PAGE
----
The First Step to Success

The First Step to Success

The First Step to Success

20 Jul. 2020

How to Choose a Big Brain Business Idea
 

Call it a revelation, an “aha moment” or the first clear thought you’ve had since you noticed playing video games wasn’t filling your bank account, but that instant when you start to imagine piles of cash flowing your way and slide of the mouse will change your life if you act on it.

 

But therein lies the rub...

 

Dreaming about big cash payouts in cyberspace and making them happen can separate quicker than water and vinegar when you dive in and put up a website for the first business that comes to mind.

 

Just because your uncle makes the coolest belt buckles in his basement and you want to share them with the world doesn’t mean a quick investment in a WordPress site will make both your dreams come true.

 

You need to vet any new idea to see if it has the kind of business legs that will help it to stand and run.

 

Why? Because business is business and just because your workplace is at home in front of a monitor and not behind a desk in an office with your name on the door doesn’t mean you can change all the rules. 

 

Research shows that only 37 percent of startups are operating after four years in the information sector which is one of the mainstays in the online arena. Add to that the numbers that show incompetence accounts for 46 percent of the failures and you’ll see why putting business blocks carefully in place begins with a tested idea.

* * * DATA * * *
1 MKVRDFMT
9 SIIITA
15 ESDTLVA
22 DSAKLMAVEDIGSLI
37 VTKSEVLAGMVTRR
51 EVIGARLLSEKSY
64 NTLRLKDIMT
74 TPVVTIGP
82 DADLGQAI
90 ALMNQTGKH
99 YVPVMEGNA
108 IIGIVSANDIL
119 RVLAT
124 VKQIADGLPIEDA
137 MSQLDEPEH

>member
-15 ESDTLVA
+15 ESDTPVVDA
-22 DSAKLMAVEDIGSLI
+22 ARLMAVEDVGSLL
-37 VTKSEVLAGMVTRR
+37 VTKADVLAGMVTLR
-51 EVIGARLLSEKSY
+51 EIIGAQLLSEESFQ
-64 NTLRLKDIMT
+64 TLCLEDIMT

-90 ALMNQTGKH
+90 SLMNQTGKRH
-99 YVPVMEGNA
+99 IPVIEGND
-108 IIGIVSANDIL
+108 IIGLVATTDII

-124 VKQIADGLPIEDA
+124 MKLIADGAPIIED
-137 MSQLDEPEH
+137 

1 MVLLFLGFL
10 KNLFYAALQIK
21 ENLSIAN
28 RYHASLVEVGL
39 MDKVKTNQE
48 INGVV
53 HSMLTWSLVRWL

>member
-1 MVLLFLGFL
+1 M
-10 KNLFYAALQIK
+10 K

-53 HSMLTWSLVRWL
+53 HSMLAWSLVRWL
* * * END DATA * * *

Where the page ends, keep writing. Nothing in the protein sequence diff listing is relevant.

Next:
Don’t Let the Right Side of Your Brain Choose a Business for You

One of the biggest mistakes that new entrepreneurs make is thinking everyone loves the same things they do. That’s a wonderful way to look at life but a horrendous way to choose a startup. There’s a big difference between something you love and a product or service people will want to pay for.

The first thing that you need to do is to make sure any business idea is profitable. That doesn’t just mean Googling your business idea to see if there are others in the same market. Think about cash flow, too.

 

Working Capital

If you’re looking to undercut the competition by going cheaper, you need to make sure you’ve got the working capital to keep moving forward. So, doing the math is an important part of deciding if any business idea works.

You might even need to turn your glasses around and look at the whole issue with new lenses to see where the best business ideas are. Jumping right into those industries where there’s a buying rush is a great way to make sure you see the money and more of a left-brain logical maneuver. Exchanging your know-how and experience for money works well where there’s a demand.  

Remember that loyalty wanes when your business is online so you’ll need to plug in an idea that can keep expanding your base. Finding a starting point that you can imagine expanding and diversifying is helpful. You don’t need to have concrete goals in place for this initially, but a general idea of the direction you’d like to go in works.

 

Objective Look

Strive for a business that fits a demand that needs to be filled. Taking an objective look at your options helps. For example, a full 58 percent of businesses in finance, insurance, and real estate are still operating after four years. That goes down to 55 percent for services. 

 

Finally, remember that any good businessman knows that having a successful enterprise that passes that four-year hurdle means putting together a team. You’ll need advisors, more than likely an accountant, and maybe even a lawyer to keep an even business keel.  When the new venture is online, you need to have a web developer and some top-notch Internet Marketers to get the word out on the goods and services you’ve got to sell.


 

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